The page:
Fire is the sixth leading cause of unintentional injury-related death over all ages. Often fires start at night, when family members are asleep. A working smoke alarm will cut the chances of dying in a fire in half and they are a family’s first indication of a fire. But once that alarm sounds a fire can spread quickly, leaving only a minute or two to escape, according to the NFPA (National Fire Protection Association). That’s why it’s so important to have an escape plan and practice it using different ways out of the house.

Over the past several decades, deaths from home structure fires in the United States have steadily gone down considerably. But even one death from a preventable fire is too many. While fire doesn’t discriminate by age, it is the third leading cause of death for children ages 1 to 14. Children die from fire and smoke inhalation and this can be prevented when proper measures are taken.

The U.S. Fire Administration offers these additional tips to keep children safe from fire and burns:

  • Keep children 3 feet away from anything hot, like candles, space heaters and stove-tops
  • Keep smoking materials locked up in a high place; never leave cigarette lighters or matches where children can reach them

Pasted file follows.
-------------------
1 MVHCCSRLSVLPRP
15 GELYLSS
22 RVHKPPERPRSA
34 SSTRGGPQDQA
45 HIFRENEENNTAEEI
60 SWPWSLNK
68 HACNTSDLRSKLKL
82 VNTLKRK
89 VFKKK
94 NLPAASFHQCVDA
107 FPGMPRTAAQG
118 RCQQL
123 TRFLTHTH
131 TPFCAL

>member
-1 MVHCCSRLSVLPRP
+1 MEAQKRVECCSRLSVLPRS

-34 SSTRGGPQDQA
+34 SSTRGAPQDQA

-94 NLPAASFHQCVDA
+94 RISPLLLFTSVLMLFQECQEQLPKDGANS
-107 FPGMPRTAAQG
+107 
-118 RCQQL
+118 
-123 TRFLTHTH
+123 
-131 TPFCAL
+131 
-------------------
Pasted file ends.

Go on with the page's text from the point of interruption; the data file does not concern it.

• Never play with lighters or matches when you are with your children; they may try to imitate you

Cooking equipment is the leading cause of home structure fires and fire injuries, followed by heating equipment, according to NFPA. Other causes include smoking, electrical problems, children playing with fire and candles.

What You Can Do

NSC (National Safety Council) provides the following tips to keep your home safe from fire:

  • Install both types of smoke alarms (ionization and photoelectric) and carbon monoxide alarms; change the batteries at least once a year in these devices
  • Plan – and practice – an escape route and agree on a meeting place outside of your home; be prepared to assist young children, family members with special needs and pets
  • Always have two ways out of every room in the home
  • Learn how to use your fire extinguisher
  • If your clothes catch on fire, stop, drop and roll
  • When evacuating, if door handles are hot, pick an alternate route
  • Leave your house and call for help; do not go back to help someone else

Note: Take care of your smoke alarms according to the manufacturer’s instructions. Below are some general maintenance tips.

  • Replace the batteries at least once every year.
  • Replace the entire smoke alarm every 10 years

Schedule a time for one of our highly skilled electricians in fire prevention to come to your home to check your smoke detectors and help you put your fire safety plan together.